It would be recalled that the Essoh-Attah Fondom just like other villages in the Lebialem Highlands have for decades relied on the traditional method of milling palm nuts by smashing the nuts with their feet and sticks. This led to a low quality and quantity of palm oil produced. It is hoped that with the coming of this giant oil mill, the people of Essoh-Attah would realize an improvement in the quality and quantity of oil thereby improving their livelihoods. The coming of this innovation is therefore a new dawn in the lives of the natives of Essoh-Attah.

 

Traditional method of producing palm oil in Essoh-AttahIt is worthy to note that for over a decade now, the Environment and Rural Development Foundation has been working towards the conservation of the endangered Cross River Gorillas and Nigeria Cameroon Chimpanzees in the Lebialem Highlands, an area where 80% of its population is made of farmers and hunters. The provision of this oil mill is one of the organisation's objectives to reduce pressure on the forest and give them an alternative source of livelihood through other income generating activities like the large scale production of oil mill.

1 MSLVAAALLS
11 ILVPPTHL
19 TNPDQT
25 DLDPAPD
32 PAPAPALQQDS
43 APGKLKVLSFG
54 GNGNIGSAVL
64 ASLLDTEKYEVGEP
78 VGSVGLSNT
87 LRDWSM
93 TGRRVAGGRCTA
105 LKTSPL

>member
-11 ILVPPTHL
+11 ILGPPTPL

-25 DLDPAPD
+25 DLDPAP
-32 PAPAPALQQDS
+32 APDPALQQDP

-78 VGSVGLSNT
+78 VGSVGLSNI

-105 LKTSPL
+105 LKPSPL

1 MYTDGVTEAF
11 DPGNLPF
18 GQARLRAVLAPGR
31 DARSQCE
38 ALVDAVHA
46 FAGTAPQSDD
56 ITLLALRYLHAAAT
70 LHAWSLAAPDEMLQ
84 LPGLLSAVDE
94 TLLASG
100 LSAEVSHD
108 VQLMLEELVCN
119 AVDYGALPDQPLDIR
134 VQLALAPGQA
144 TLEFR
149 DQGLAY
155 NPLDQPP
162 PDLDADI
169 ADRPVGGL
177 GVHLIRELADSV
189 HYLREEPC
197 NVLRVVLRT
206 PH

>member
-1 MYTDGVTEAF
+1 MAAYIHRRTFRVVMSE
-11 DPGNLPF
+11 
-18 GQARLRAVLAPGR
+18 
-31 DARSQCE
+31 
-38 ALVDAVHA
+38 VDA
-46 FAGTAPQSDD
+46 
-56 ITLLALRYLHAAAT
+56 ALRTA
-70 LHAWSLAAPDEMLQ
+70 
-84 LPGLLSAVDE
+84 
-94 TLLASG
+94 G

By Hodu Forbe

23 February 2013

Trees for the Future, USA lauds Cameroon Country Program’s efforts in addressing food security through agro forestry technologies

Posted in News, Views 1676